L.A. County’s economy continued to coast near full employment in March as the unemployment rate held steady at 4.5 percent for the third straight month and local employers added a relatively small 13,000 jobs, according to state figures released April 20.
The unemployment rate was below the 4.9 percent level of a year ago, the state Employment Development Department reported. But it was higher than the statewide average of 4.3 percent and the national average of 4.1 percent.
The rate stayed steady as there was virtually no change in the number of employment positions or the labor force, which held at around 5.14 million. The unemployment rate is derived from a survey of households throughout L.A. County.
L.A. County’s two largest cities, Los Angeles and Long Beach, reported the same 4.2 percent unemployment rates in March. The city with the lowest unemployment rate was Palos Verdes Estates at 0.9 percent, while the city with the highest rate was Lancaster at 6 percent. (Rates in some small unincorporated communities were as high as 10 percent.)
Meanwhile, the county reported a net addition of 13,100 jobs to reach 4,472,200 non-farm payroll positions in March, an increase of 0.3 percent from February.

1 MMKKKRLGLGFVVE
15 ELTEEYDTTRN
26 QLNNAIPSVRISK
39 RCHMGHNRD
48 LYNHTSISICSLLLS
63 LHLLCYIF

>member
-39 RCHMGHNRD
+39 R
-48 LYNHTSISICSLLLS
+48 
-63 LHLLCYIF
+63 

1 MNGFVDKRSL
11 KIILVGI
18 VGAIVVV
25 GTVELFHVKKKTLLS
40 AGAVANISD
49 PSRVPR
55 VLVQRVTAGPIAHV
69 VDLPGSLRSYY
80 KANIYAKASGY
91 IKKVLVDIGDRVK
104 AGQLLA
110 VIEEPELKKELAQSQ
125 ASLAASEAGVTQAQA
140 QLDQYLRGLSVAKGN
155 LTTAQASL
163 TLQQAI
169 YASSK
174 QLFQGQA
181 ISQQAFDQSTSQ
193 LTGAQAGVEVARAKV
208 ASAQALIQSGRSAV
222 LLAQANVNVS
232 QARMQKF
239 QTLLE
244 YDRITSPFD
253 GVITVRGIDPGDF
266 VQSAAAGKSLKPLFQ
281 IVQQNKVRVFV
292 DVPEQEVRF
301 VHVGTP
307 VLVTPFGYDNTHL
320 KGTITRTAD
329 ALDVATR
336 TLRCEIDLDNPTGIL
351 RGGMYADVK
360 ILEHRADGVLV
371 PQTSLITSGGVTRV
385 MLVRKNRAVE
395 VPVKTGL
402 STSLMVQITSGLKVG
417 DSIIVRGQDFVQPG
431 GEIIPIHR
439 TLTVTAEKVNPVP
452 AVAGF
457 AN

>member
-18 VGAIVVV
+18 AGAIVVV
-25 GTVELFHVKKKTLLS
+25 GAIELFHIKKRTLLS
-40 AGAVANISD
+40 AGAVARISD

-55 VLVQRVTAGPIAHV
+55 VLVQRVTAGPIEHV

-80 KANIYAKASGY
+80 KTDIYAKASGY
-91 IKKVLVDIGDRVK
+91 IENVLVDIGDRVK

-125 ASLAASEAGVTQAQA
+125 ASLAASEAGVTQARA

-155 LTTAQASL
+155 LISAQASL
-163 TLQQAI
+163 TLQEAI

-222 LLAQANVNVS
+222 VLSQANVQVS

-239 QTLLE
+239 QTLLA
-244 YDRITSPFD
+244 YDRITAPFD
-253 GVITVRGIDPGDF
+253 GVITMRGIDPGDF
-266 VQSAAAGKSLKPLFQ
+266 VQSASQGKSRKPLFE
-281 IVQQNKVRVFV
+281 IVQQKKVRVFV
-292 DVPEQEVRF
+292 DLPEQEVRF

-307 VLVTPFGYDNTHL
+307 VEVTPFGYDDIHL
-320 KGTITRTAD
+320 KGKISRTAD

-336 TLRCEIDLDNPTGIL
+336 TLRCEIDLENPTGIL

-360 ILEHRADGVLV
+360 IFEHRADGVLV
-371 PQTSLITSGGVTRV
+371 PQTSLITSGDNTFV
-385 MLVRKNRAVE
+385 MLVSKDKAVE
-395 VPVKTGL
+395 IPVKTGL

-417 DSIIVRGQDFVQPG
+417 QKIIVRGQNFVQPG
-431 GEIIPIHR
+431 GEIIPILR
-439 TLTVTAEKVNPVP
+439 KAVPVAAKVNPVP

The growth was led by local governments, which added 5,300 jobs to their payrolls. Health care/social assistance employers added 3,300 payroll jobs, followed by employers in the arts/entertainment/recreation sector with a net 3,000 jobs.
But these gains were offset by net drops in transportation/warehousing/utilities (down 3,100 jobs) and retail trade (down 2,500).
The EDD also applies a seasonal adjustment formula to the payroll jobs numbers; when that is factored in, the number of payroll jobs fell by 4,000 to 4,464,700 in March from February.
Over the 12-month period ending in March, employers in Los Angeles County added a net 61,700 jobs to their payrolls, an increase of 1.4 percent. Among the biggest gainers: health care/social assistance (up 14,500), professional/business services (up 12,000) and arts/entertainment/recreation (up 11,000).
Manufacturing employment continued its long-term decline, shedding a net 1,200 jobs over the past year.
Economy, education, energy and transportation reporter Howard Fine can be reached at firstname.lastname@example.org. Follow him on Twitter @howardafine.
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